Top Scottish Tories are refusing to implement Theresa May's axing of universal winter fuel payments - because it's too cold in Scotland.
On the day the Prime Minister launched the Conservatives' Scottish manifesto in Edinburgh, the party's Scottish leader told Sky News Scots pensioners would keep the cash.
Ruth Davidson, riding high in Scottish opinion polls, said that under devolution Scotland could keep the £300 winter fuel payments for all pensioners.
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The controversial proposal to means test the payments was part of a social care revolution which was the centrepiece of Mrs May's Tory manifesto published on Thursday.
But speaking to Sky News, Ruth Davidson said: "We've made a different choice in Scotland, in our Scottish manifesto today.
"We believe that there shouldn't be means testing for the winter fuel payment.
"The reason that we've said that is - as many of your viewers will acknowledge - Scotland has a colder climate. We also have a different amount of housing stock."
She added: "Devolution allows you to make different decisions. I want to use that money in terms of the winter fuel payment. Down South, my colleagues want to put that into the health service.
"That's the sort of decisions that you can make in government. That's what politics is about. Sometimes it's tough decisions.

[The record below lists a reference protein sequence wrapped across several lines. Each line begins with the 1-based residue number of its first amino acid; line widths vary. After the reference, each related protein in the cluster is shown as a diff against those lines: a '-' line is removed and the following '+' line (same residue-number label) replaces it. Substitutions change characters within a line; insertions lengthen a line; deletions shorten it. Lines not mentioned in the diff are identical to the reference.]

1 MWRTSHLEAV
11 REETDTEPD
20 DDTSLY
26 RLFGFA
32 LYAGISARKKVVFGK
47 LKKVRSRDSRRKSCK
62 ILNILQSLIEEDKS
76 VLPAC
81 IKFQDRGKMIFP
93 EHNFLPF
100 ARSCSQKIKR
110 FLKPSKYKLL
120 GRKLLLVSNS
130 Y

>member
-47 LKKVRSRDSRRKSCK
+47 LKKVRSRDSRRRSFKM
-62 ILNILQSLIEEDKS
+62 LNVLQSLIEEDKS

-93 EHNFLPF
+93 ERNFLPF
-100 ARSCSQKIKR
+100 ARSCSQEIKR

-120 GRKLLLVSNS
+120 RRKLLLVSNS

"I say that I want to keep the winter fuel payment here and devolution allows me to do so."
Earlier, Scotland Secretary David Mundell told Scottish newspaper The Herald that the Prime Minister had agreed the winter fuel payment cuts should not hit Scotland.
"The specific view in relation to Scotland is that obviously we have different climatic issues and we have a different geography and there are far more people off-grid, who receive their fuel not from the gas or electricity grid but in terms of liquid gas, for example," he said.
"There is a different backdrop in Scotland in relation to both winter and fuel and that's why we believe in the Scottish Conservatives it should continue as a universal benefit."
The Tories' Scottish manifesto says: "We will also maintain all pensioner benefits in Scotland, including free bus passes and TV licences for the duration of this parliament.
"Social security devolution allows us to make different choices in Scotland and so we will protect universal Winter Fuel Payments for all older people and they will not be subject to means-testing.
"We will focus on ensuring that no pensioner has to live in a hard-to-heat home in Scotland by the end of the next decade through significant investment in energy efficiency."
Mrs May has defended the protection for Scottish pensioners, saying devolution means different choices can be made in Scotland. But she insisted the plans for means testing in England were fair.
Labour said the policy was starting to "unravel", while the Liberal Democrats claimed the Tories were "utter hypocrites".
The latest opinion poll in Scotland, by YouGov for The Times, suggests the Conservatives could win up to eight seats in the General Election.
It suggests support for the Scottish National Party is 42%, the Tories 29%, Labour 19% and the Liberal Democrats 6%.